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Thursday August 1 2013

 Steve Aisthorpe, a Mission Development Worker with the Church of Scotland, provides an update on his research into Christians who don’t attend church.     


 ONE hundred and seventy eight million is a lot of people.

            If this figure represented the numbers becoming Christians, we would call it a monumental revival. If it referred to people who had lost their faith it would be a tragedy of catastrophic proportions. However, it refers to neither. One hundred and seventy-eight million is an estimate of “churchless Christians” worldwide: Christians who are not engaged with a congregation.

            Here in Scotland evidence suggests that believers who do not “go to church” comprise the fastest growing sector of the Christian community. The “church” (the people rather than institution or building) is like an iceberg, with a large part not easily observed; it can no longer be understood by counting and surveying only those who sit in pews on Sunday.

            A research project, “Listening to – and learning from – Christians in the Highlands and Islands”, is seeking to understand changes within the Christian population. By interviewing men and women of different generations and diverse experiences of church, over 167,000 words of transcripts have been gathered and analysed. It has been fascinating to hear the stories of God at work in the lives of Christians who are no longer church-goers or never were. There is much to encourage us - and some serious challenges to embrace too.

            Some widespread perceptions about people who disengage from church congregations have been called into question. There is a view that those who remove themselves from congregational life are on a slippery slope into a diminished faith or apostasy – that church leaving and “backsliding” are synonymous. However, for the majority of those we listened to, moving from congregation to something else has been positive and faith-enhancing.

            Another prevalent view is that people exit congregations for trivial reasons.

            None of the people we have listened to left congregations for trivial reasons. Most described a prolonged process of wrestling and heart-searching. No single issue or incident triggered their departure.

            Listening to the faith journeys of interviewees challenges the language we use to describe changes within the Christian community. We sometimes talk, for example, of the “dechurched”, when, from the perspective of those involved, it is often a positive change towards being part of the church in ways that are different to the traditional; we talk of “leavers”, rather than looking at what they are becoming part of.

            A prevalent theme among those listened to during the research related to difficulty in finding a “sense of belonging”.

            Rather than dwelling on reasons for not attending a congregation, most interviewees described what they are doing. In most cases they are meeting informally with other Christians.

            A missional concern was central to the accounts of most of the people we listened to. Many felt that the local church had little to offer their neighbours and friends and felt compelled to redirect their energies.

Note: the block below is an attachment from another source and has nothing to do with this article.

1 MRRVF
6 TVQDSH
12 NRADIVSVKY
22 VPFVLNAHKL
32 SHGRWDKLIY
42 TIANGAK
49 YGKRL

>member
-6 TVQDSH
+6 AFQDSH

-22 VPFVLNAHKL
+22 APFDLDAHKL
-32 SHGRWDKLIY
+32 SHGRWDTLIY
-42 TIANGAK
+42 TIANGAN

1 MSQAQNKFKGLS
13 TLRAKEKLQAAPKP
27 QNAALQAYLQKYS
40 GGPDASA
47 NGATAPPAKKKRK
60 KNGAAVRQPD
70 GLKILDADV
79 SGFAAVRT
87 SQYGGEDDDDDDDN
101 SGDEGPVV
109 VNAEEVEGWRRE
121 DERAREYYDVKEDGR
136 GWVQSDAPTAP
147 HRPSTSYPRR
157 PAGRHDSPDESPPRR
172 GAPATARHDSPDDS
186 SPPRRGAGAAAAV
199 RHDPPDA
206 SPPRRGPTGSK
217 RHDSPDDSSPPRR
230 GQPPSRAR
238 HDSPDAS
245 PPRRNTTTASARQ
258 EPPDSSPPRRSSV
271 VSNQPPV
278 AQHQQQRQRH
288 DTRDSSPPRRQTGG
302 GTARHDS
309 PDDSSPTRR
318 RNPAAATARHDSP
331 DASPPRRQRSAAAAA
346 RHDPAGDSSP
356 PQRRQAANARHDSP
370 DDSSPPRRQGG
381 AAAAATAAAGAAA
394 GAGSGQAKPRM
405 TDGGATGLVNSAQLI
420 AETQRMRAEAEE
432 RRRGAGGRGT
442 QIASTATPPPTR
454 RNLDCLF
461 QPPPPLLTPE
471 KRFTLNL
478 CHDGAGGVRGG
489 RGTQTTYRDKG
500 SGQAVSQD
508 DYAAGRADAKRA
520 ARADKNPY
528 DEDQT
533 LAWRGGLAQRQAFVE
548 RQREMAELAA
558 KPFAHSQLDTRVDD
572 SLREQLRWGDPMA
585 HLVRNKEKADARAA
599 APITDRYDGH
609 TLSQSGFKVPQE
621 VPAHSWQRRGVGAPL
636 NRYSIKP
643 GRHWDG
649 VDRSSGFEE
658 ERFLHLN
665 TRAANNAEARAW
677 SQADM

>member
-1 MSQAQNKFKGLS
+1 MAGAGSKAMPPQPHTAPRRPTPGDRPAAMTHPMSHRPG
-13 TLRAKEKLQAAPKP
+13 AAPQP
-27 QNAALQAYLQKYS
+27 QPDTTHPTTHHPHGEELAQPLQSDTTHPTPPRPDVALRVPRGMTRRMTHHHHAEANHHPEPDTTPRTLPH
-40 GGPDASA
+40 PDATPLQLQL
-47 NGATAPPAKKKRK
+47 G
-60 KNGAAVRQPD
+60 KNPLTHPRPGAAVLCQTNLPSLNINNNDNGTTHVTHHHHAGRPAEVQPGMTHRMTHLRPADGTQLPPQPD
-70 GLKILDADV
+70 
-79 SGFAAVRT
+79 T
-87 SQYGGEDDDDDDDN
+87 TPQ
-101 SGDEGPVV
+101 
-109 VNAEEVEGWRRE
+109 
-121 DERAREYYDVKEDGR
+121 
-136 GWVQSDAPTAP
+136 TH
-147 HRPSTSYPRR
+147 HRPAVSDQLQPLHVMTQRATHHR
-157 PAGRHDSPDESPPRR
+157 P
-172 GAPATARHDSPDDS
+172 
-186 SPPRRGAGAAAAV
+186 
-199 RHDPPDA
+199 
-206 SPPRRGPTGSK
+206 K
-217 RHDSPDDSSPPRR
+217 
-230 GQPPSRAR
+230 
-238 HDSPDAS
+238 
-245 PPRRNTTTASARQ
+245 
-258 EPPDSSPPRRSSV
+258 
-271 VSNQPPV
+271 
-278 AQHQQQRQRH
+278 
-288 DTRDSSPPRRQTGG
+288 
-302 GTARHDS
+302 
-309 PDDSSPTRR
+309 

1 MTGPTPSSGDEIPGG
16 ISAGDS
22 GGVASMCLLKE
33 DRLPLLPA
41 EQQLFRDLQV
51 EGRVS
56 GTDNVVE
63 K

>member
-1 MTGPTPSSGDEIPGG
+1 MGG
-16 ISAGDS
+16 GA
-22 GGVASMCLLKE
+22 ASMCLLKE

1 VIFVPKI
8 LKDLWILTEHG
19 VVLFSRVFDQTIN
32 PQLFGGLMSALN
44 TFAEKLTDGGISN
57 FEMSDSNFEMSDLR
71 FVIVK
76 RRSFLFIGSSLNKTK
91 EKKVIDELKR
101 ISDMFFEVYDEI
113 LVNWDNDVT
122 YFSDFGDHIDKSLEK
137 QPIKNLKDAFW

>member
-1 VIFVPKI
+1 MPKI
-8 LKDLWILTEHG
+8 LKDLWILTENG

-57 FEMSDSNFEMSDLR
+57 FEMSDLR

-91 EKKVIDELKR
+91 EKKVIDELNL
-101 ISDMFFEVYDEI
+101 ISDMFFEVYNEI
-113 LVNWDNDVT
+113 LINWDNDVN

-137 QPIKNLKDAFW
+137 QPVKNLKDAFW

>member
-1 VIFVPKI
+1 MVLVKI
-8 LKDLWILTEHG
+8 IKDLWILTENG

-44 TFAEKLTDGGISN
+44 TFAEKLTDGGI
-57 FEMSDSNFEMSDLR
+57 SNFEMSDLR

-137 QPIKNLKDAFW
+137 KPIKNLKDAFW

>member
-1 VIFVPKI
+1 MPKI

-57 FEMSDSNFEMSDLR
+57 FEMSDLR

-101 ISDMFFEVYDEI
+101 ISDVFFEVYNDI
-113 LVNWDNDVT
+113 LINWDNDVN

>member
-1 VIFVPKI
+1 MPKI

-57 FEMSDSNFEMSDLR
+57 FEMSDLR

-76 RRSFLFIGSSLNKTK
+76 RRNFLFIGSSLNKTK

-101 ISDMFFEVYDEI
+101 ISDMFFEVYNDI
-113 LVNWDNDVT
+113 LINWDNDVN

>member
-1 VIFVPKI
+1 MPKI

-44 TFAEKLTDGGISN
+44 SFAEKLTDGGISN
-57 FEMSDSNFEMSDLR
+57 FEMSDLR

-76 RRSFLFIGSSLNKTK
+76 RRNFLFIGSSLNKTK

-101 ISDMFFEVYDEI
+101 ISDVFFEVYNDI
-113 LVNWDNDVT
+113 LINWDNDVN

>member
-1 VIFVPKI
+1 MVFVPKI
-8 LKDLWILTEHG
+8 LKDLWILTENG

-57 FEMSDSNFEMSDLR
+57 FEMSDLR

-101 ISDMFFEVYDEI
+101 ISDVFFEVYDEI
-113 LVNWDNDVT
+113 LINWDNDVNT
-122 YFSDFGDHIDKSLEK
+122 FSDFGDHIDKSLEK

Some interviewees felt that their integrity and witness was undermined by association with certain decisions or behaviours in a local congregation. Recurring themes included controlling styles of leadership, poor communication, Christian leaders “talking down” others and the inability of those in leadership to manage conflict positively.

            In most cases nobody had asked interviewees who were previously church-goers why they had stopped attending or how they were now finding fellowship. The accounts we heard point to what psychologists call “mutual retreat” – whereby people’s growing disaffection is paralleled with a growing disaffection on the part of leaders in the face of a person’s diminishing commitment or perceived criticism.

            Having read about the project in newspaper or magazine articles, some people wrote to explain that, while they currently remain regular church-goers, they struggle with the same issues that have led others to leave congregational life. One wrote: “… not only are there people out there who have ‘Churchless Faith’, but there are others who are seriously considering it – me for one! My faith is as strong as it’s ever been (along with all the usual doubts etc.) but I am seriously wondering whether the Kirk, or indeed any other organised religion, is an appropriate or healthy place to express it …”.

 This article cannot do justice to the insights gained from the interviews. However, a summary of findings an research is available here or as a hard copy from the Mission and Discipleship Council Tel. 0131 225 5722 (x2239).

The research has raised many questions. The sample interviewed was neither large nor random. In the autumn a large, random sample will be surveyed – to explore the themes emerging from these interviews and ascertain the scale and pattern changes within the Christian community.

If you would like to be kept informed, contact Steve Aisthorpe: or telephone 07966 286617.

This is an abridged version of a feature which appears in the August issue of Life and Work. Subscribe here